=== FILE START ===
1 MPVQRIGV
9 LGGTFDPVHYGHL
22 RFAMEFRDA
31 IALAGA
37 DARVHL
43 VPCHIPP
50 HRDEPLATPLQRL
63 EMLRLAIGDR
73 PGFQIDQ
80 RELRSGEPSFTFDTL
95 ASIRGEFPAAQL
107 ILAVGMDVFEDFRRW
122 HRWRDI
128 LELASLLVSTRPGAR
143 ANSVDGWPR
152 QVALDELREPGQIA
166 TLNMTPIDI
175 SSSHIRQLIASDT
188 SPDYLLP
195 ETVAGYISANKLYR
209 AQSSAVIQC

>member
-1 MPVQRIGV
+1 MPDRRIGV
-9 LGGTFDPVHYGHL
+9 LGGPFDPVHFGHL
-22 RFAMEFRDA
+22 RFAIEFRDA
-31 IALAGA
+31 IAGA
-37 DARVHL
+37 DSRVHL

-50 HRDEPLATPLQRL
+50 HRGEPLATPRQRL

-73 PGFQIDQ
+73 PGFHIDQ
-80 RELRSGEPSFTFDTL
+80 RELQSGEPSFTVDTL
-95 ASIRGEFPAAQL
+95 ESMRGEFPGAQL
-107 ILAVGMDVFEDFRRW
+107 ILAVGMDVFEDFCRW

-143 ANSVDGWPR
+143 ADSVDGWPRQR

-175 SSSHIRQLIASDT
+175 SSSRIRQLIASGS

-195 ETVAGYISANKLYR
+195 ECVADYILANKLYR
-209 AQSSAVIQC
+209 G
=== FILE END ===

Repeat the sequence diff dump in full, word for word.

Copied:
1 MPVQRIGV
9 LGGTFDPVHYGHL
22 RFAMEFRDA
31 IALAGA
37 DARVHL
43 VPCHIPP
50 HRDEPLATPLQRL
63 EMLRLAIGDR
73 PGFQIDQ
80 RELRSGEPSFTFDTL
95 ASIRGEFPAAQL
107 ILAVGMDVFEDFRRW
122 HRWRDI
128 LELASLLVSTRPGAR
143 ANSVDGWPR
152 QVALDELREPGQIA
166 TLNMTPIDI
175 SSSHIRQLIASDT
188 SPDYLLP
195 ETVAGYISANKLYR
209 AQSSAVIQC

>member
-1 MPVQRIGV
+1 MPDRRIGV
-9 LGGTFDPVHYGHL
+9 LGGPFDPVHFGHL
-22 RFAMEFRDA
+22 RFAIEFRDA
-31 IALAGA
+31 IAGA
-37 DARVHL
+37 DSRVHL

-50 HRDEPLATPLQRL
+50 HRGEPLATPRQRL

-73 PGFQIDQ
+73 PGFHIDQ
-80 RELRSGEPSFTFDTL
+80 RELQSGEPSFTVDTL
-95 ASIRGEFPAAQL
+95 ESMRGEFPGAQL
-107 ILAVGMDVFEDFRRW
+107 ILAVGMDVFEDFCRW

-143 ANSVDGWPR
+143 ADSVDGWPRQR

-175 SSSHIRQLIASDT
+175 SSSRIRQLIASGS

-195 ETVAGYISANKLYR
+195 ECVADYILANKLYR
-209 AQSSAVIQC
+209 G